Before, Ciampi charged $160 for an office visit with an existing patient facing one or more complicated health problems. Now, he charges $75.

Patients with an earache or strep throat can spend $300 at their local hospital emergency room, or promptly get an appointment at his office and pay $50, he said.

Ciampi collects payment at the end of the visit, freeing him of the time and costs associated with sending bills, he said.

Another Bangor Daily News piece portrays Ciampi as a rebel against Big Medicine’s mergers and consolidations, instead preferring an independent practice with close ties to patients.  He moved his practice into a big health-care system so he wouldn’t have to spend so much time dealing with administrative and financial issues, but he didn’t like it:

??To be fair, hospitals have a lot more services,? he said. ??You have one-stop shopping where you can see your doctor and you can have your X-rays and your blood tests and advanced images all under one roof.?

Nevertheless, Ciampi said he grew increasingly dismayed by the realities of working under a ?big impersonal system.? He had less control over his schedule and decisions about care as ??productivity? took a front seat, he said.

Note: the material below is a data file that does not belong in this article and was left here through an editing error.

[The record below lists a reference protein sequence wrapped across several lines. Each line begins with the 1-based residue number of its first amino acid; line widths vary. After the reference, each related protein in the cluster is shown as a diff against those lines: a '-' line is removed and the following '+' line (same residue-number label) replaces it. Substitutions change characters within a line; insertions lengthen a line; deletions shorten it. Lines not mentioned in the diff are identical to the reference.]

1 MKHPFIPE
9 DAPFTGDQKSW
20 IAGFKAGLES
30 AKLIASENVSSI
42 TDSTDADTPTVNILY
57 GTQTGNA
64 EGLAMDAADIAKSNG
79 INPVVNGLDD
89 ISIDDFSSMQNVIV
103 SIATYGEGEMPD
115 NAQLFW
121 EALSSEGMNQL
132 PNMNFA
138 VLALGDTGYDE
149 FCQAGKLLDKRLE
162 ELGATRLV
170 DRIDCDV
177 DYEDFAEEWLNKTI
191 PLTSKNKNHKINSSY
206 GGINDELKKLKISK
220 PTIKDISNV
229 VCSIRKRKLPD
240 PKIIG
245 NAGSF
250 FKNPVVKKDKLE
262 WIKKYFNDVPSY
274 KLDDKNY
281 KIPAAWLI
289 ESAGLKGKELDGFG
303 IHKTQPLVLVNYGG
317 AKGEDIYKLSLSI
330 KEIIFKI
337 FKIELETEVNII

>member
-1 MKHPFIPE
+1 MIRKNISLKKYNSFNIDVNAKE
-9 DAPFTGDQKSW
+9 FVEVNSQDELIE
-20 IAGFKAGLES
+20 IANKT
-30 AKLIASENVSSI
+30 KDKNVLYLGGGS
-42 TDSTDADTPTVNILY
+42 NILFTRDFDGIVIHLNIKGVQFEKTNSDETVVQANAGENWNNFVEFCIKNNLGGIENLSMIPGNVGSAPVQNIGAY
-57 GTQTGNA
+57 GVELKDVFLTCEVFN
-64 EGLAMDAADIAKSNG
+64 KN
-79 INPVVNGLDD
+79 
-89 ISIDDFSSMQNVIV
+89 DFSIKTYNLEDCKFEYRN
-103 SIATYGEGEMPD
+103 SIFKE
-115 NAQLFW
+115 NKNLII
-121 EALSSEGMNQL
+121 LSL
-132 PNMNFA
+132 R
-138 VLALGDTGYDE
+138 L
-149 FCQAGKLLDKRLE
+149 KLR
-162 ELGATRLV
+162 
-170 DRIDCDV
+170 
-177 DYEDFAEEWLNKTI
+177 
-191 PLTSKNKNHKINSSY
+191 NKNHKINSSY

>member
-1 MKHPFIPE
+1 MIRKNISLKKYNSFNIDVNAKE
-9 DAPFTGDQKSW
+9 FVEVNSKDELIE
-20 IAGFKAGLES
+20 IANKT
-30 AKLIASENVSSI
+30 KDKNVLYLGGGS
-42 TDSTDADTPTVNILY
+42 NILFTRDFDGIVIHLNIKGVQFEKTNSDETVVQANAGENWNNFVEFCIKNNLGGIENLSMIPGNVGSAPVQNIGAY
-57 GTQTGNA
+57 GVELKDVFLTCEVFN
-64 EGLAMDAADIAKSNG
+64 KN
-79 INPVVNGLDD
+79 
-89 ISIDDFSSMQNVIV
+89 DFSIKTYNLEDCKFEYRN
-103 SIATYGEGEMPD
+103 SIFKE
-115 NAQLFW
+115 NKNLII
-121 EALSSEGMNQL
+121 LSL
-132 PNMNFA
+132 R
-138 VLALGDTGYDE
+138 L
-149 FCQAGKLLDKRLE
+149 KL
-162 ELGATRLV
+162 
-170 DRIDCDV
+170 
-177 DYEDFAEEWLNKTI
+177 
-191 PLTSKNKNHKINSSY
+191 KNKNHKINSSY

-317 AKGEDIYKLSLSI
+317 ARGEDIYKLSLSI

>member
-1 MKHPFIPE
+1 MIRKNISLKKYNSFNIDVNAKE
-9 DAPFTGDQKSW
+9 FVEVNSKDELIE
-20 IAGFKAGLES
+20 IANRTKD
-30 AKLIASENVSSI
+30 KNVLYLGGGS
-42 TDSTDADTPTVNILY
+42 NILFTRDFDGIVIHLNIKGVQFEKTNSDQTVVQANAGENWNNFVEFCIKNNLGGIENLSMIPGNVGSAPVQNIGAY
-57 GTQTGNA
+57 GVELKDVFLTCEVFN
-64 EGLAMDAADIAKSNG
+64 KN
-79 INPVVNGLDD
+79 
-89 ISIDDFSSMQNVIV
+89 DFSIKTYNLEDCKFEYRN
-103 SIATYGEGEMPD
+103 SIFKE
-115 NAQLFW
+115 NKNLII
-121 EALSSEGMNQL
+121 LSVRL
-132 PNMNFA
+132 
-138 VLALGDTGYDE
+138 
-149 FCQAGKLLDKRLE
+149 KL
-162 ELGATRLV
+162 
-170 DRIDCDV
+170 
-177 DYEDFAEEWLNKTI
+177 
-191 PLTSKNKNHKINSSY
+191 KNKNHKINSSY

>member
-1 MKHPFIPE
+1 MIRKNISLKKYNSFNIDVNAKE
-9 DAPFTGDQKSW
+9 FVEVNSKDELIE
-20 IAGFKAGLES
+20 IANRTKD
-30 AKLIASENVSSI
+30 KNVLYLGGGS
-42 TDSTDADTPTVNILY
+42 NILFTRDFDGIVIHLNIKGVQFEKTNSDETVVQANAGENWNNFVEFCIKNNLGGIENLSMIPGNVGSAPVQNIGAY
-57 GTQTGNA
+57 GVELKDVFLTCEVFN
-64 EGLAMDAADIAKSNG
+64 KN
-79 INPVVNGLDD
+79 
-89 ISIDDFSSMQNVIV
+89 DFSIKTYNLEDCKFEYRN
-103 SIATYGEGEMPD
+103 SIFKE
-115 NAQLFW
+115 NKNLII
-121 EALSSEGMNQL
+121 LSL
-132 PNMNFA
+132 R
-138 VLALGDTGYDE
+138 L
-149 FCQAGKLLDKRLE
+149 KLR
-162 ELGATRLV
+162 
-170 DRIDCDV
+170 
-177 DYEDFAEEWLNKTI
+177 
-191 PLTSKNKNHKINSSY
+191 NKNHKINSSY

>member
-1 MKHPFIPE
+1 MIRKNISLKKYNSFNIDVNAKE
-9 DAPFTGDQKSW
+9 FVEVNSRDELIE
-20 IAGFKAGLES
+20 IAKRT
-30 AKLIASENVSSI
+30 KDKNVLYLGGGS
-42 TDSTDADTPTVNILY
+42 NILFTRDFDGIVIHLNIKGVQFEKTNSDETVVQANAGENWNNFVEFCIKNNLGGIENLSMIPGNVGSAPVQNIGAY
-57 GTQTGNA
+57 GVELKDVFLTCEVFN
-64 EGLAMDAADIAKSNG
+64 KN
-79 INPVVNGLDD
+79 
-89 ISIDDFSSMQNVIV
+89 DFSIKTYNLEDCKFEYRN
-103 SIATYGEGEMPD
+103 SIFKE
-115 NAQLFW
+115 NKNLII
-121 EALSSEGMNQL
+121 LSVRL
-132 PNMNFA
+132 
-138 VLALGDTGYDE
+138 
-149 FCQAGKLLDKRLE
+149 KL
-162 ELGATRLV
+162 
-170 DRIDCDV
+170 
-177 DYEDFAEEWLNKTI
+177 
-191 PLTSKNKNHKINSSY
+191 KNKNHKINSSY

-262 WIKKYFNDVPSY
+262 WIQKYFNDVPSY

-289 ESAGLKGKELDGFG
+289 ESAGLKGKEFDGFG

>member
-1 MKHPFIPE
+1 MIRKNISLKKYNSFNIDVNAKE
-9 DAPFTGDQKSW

So Ciampi took the practice back, four years later. It??s now located in South Portland and, in a nod to its history, is attached to Ciampi??s home.

??As an independent physician, it??s been very hard to stay in practice,? Ciampi said, citing ever-changing insurance regulations that increase doctors?? overhead costs, coupled with stagnant reimbursement rates through Medicare.

??That??s really the dilemma that physicians are in right now ?? do you want security or do you want independence?? Ciampi said.

It will be interesting to see if Dr. Ciampi’s approach catches on.  If other doctors are willing to go the same route, they might find customers among those who view the trans-Constitutional tax/penalty cost of escaping from ObamaCare as money well spent.  Pay off your “individual mandate” – perhaps after losing your old plan, because your employer would rather pay his tax/penalty and dump you into the public exchanges – and find a doctor who charges half what those still tangled up in the government/insurance complex are charging.